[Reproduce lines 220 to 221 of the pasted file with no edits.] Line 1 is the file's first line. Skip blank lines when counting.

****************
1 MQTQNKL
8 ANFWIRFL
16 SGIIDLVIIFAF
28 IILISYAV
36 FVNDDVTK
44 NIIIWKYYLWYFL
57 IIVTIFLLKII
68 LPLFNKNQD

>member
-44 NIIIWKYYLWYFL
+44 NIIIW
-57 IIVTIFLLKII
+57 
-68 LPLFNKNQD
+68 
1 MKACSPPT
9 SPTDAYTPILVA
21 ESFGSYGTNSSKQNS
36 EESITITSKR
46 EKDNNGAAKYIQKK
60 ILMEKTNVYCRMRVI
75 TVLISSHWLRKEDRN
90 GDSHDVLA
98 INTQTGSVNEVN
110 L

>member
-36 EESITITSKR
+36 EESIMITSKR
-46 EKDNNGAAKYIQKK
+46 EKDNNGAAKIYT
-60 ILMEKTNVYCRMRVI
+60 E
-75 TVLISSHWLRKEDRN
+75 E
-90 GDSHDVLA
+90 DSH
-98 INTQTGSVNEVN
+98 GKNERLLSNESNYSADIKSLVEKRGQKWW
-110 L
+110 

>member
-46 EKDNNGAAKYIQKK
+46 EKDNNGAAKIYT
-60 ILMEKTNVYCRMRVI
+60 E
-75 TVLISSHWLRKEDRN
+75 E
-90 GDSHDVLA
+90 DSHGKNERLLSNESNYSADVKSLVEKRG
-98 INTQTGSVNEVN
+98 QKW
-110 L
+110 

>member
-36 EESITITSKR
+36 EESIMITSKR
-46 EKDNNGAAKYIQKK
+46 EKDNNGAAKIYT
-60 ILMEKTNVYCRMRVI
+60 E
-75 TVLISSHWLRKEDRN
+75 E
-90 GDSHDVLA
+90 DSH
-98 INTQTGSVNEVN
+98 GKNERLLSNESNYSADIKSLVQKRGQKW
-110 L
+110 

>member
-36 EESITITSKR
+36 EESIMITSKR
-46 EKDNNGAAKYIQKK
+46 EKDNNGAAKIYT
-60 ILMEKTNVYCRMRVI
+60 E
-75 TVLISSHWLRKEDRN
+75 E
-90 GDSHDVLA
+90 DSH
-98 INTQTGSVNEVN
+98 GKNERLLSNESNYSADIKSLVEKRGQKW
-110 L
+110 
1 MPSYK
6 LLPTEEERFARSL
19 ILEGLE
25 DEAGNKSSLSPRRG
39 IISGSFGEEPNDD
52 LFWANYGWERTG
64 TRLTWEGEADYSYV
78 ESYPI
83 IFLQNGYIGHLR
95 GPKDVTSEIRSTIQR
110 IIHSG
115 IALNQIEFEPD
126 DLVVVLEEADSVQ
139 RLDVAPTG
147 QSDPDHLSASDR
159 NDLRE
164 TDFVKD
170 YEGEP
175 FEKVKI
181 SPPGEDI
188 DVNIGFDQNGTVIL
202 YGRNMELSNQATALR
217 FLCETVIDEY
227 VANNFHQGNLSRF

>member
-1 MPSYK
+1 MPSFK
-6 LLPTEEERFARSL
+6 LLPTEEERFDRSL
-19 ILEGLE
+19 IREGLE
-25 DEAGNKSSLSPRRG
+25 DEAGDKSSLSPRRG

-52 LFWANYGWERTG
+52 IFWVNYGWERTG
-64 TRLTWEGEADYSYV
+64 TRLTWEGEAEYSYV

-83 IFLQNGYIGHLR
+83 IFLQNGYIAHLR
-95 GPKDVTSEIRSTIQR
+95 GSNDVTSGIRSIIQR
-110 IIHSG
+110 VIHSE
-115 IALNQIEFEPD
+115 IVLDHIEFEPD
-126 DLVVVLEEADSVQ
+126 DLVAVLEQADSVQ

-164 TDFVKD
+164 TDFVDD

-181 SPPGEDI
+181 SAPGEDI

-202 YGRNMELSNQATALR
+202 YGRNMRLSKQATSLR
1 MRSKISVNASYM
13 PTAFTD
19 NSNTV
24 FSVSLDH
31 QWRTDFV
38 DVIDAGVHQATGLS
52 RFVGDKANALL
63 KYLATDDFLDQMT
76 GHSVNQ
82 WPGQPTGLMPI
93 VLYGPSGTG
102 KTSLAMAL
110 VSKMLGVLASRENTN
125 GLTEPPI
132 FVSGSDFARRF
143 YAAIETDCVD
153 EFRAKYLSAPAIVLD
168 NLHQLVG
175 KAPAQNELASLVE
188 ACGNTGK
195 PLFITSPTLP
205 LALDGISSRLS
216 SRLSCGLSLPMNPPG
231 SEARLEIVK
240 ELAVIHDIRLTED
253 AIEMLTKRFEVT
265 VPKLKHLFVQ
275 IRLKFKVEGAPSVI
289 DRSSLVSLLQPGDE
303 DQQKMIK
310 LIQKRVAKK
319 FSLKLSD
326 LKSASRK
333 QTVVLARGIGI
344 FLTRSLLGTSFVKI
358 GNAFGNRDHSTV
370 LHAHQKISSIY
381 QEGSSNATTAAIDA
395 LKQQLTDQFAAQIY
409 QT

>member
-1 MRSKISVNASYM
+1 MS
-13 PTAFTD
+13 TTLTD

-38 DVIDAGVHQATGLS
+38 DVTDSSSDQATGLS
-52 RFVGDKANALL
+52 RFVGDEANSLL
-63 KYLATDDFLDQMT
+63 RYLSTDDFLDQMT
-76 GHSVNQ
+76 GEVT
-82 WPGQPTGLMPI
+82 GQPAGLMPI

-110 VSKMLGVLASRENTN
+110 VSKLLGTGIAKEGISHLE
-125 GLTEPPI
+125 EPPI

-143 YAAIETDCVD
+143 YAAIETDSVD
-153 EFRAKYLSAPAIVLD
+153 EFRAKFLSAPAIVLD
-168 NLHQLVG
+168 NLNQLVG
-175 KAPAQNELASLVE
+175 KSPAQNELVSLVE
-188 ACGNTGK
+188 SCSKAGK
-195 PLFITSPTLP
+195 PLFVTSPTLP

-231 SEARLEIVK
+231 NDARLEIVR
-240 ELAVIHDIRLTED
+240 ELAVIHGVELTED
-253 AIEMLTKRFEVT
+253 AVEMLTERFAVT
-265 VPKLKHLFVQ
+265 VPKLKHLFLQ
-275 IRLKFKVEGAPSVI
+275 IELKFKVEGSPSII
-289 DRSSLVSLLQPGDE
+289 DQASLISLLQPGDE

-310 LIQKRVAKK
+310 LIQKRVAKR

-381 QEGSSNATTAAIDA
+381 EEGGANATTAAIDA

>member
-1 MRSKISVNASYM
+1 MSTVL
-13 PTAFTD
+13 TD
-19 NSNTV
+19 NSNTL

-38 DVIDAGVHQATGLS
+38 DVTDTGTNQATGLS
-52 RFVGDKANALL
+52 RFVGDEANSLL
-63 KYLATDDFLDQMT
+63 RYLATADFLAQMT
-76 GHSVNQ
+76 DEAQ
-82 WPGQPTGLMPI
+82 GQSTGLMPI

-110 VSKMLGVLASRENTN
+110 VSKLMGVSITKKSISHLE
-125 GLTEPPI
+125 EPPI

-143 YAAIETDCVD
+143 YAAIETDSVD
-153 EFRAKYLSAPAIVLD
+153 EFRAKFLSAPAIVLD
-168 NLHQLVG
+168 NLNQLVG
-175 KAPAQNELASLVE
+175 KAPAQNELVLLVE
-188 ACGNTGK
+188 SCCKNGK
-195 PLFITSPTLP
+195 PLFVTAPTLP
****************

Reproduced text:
-310 LIQKRVAKK
+310 LIQKRVAKR